There’s nothing lovelier than the parlor floor of a brownstone, and this one at the historic 201 Saint Johns Place townhouse in Park Slope, is up for sale asking $1.5 million. The floor was converted into a two-bedroom co-op with some outdoor space, but it’s still dripping with details like the wood-burning fireplace mantle, original doors, moldings, ceiling medallions, window shutters, archway details and hardwood floors. It’s a long list of historical goodies, and they’ve all been well preserved within this four-unit cooperative townhouse, in which shareholders are expected to participate in taking care of the building.
This Park Slope duplex is located just one block from Prospect Park and Grand Army Plaza, and chock full of prewar details inside. Taking up two floors of a historic brownstone at 85 8th Avenue, the rooms are lined with detailed stained glass, the original moldings, hardwood floors with an incredible walnut inlay, and painted brick walls. In the wintertime there’s a working fireplace, and for the summer there’s a private deck. For such a dreamy Park Slope offering, something that’s sure to make old house lovers swoon, it’ll cost $1.095 million.
Before meeting Michelle, but after escaping his cramped rental on West 109th Street, President Barack Obama called this Park Slope brownstone home. Obama occupied the top floor of the three-story house with his then-girlfriend during the ’80s, moving in shortly after he graduated from Columbia University. While the home was at the time split up into various rental apartments, in 1994, its new owners turned it into a single-family home. Now, as The Real Deal reports, the five-bedroom beauty has just listed for $4.295 million, up for sale for the first time in 23 years.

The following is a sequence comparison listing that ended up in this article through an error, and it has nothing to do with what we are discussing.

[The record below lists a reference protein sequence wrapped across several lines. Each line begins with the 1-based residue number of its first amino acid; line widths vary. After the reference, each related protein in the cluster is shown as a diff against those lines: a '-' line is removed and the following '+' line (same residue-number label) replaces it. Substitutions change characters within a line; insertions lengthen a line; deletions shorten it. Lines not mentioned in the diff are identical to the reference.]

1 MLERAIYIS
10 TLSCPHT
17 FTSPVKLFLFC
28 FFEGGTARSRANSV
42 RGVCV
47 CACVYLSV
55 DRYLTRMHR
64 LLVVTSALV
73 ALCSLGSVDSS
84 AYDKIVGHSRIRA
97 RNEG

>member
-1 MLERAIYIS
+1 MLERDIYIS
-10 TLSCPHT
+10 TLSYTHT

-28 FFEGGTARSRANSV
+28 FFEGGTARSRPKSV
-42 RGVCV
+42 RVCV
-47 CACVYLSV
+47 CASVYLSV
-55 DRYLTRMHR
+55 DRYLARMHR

At a mere 15 feet wide and two stories high, this compact townhouse at 629 President Street is priced to compete with–and beat–many a smaller condo at $1.825 million. Hiding in plain sight on a street of similarly cute and compact brick townhomes at the spot where Park Slope meets Gowanus (making it also home to just about every amazing amenity in Brooklyn) this otherwise nondescript 1900s home becomes a surprise of a sweet, spacious and bright farmhouse once you step inside. It’s a pretty neat trick.
You don’t hear much about the “townhouse alternative,” as homeowners are more focused on the space and freedom of having a house, even if it’s a small “condo alternative.” But this high-floor, graciously arranged and elegantly detailed pre-war condominium at the park’s edge in prime Park Slope asking $1.895 million has as much living space as a small house, without the stairs and expensive repairs. The three-bedroom home at 163 Prospect Park West also boasts a collection of subtle, sophisticated renovations–like concrete sinks in the master bath and dark, elegant walls in the den.